Earthquakes can be triggered by the Earths tides, UCLA scientists confirmed Oct. 21 in Science Express, the online journal of Science. Earth tides are produced by the gravitational pull of the moon and the sun on the Earth, causing the oceans waters to slosh, which in turn raise and lower stress on faults roughly twice a day. Scientists have wondered about the effects of Earth tides for more than 100 years. (The research will be published in the print version of Science in November.) "Large tides have a significant effect in triggering earthquakes," said Elizabeth Cochran, a UCLA graduate student in Earth and space sciences and lead author of the Science paper. "The earthquakes would have happened anyway, but they can be pushed sooner or later by the stress fluctuations of the tides."
"Scientists have long suspected the tides played a role, but no one has been able to prove that for earthquakes worldwide until now," said John Vidale, UCLA professor of Earth and space sciences, interim director of UCLAs Institute of Geophysics and Planetary Physics, and co-author of the paper. "Earthquakes have shown such clear correlations in only a few special settings, such as just below the sea-floor or near volcanoes." "There are many mysteries about how earthquakes occur, and this clears up one of them," Vidale said. "We find that it takes about the force arising from changing the sea level by a couple of meters of water to noticeably affect the rate of earthquakes. This is a concrete step in understanding what it takes to set off an earthquake."
Cochran, Vidale and co-author Sachiko Tanaka are the first researchers to factor in both the phase of the tides and the size of the tides, and are using calculations of the effects of the tides more accurate than were available just three years ago. Tanaka is a seismologist with Japans National Research Institute for Earth Science and Disaster Prevention.
Stuart Wolpert | EurekAlert!
NASA examines Peru's deadly rainfall
24.03.2017 | NASA/Goddard Space Flight Center
Steep rise of the Bernese Alps
24.03.2017 | Universität Bern
Astronomers from Bonn and Tautenburg in Thuringia (Germany) used the 100-m radio telescope at Effelsberg to observe several galaxy clusters. At the edges of these large accumulations of dark matter, stellar systems (galaxies), hot gas, and charged particles, they found magnetic fields that are exceptionally ordered over distances of many million light years. This makes them the most extended magnetic fields in the universe known so far.
The results will be published on March 22 in the journal „Astronomy & Astrophysics“.
Galaxy clusters are the largest gravitationally bound structures in the universe. With a typical extent of about 10 million light years, i.e. 100 times the...
Researchers at the Goethe University Frankfurt, together with partners from the University of Tübingen in Germany and Queen Mary University as well as Francis Crick Institute from London (UK) have developed a novel technology to decipher the secret ubiquitin code.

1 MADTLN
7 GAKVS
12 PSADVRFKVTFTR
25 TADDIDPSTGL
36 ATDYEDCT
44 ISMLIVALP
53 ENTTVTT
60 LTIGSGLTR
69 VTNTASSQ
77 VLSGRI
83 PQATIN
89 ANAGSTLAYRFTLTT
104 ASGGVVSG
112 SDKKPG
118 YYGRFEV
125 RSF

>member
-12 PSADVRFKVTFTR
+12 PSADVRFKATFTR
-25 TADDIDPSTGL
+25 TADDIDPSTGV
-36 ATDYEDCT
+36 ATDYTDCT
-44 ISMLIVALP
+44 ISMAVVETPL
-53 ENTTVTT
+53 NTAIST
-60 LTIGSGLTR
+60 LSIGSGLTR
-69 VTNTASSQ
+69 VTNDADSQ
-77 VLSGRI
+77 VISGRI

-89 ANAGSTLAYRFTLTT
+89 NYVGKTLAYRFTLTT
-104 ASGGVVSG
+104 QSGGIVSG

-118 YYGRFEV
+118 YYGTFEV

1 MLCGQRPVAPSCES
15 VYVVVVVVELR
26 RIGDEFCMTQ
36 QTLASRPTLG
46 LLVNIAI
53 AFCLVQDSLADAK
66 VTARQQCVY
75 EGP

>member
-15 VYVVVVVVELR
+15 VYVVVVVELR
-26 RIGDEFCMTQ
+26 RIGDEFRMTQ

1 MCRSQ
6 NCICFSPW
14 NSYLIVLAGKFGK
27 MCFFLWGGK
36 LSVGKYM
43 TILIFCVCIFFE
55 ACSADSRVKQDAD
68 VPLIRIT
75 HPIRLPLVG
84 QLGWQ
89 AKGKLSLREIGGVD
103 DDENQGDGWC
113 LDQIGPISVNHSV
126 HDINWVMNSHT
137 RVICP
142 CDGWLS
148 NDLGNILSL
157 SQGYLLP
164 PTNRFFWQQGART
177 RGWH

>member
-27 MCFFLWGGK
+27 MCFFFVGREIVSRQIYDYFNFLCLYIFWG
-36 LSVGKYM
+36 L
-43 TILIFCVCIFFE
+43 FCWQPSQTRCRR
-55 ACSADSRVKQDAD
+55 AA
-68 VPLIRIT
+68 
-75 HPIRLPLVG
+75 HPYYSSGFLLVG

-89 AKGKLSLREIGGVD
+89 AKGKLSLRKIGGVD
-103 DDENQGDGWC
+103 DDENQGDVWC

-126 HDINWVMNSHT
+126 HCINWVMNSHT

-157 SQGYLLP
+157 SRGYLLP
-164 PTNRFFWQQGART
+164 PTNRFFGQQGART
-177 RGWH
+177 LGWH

Ubiquitin is a small protein that can be linked to other cellular proteins, thereby controlling and modulating their functions. The attachment occurs in many...
In the eternal search for next generation high-efficiency solar cells and LEDs, scientists at Los Alamos National Laboratory and their partners are creating...
Silicon nanosheets are thin, two-dimensional layers with exceptional optoelectronic properties very similar to those of graphene. Albeit, the nanosheets are less stable. Now researchers at the Technical University of Munich (TUM) have, for the first time ever, produced a composite material combining silicon nanosheets and a polymer that is both UV-resistant and easy to process. This brings the scientists a significant step closer to industrial applications like flexible displays and photosensors.
Silicon nanosheets are thin, two-dimensional layers with exceptional optoelectronic properties very similar to those of graphene. Albeit, the nanosheets are...
Enzymes behave differently in a test tube compared with the molecular scrum of a living cell. Chemists from the University of Basel have now been able to simulate these confined natural conditions in artificial vesicles for the first time. As reported in the academic journal Small, the results are offering better insight into the development of nanoreactors and artificial organelles.
Enzymes behave differently in a test tube compared with the molecular scrum of a living cell. Chemists from the University of Basel have now been able to...
20.03.2017 | Event News
14.03.2017 | Event News
07.03.2017 | Event News
24.03.2017 | Materials Sciences
24.03.2017 | Physics and Astronomy
24.03.2017 | Physics and Astronomy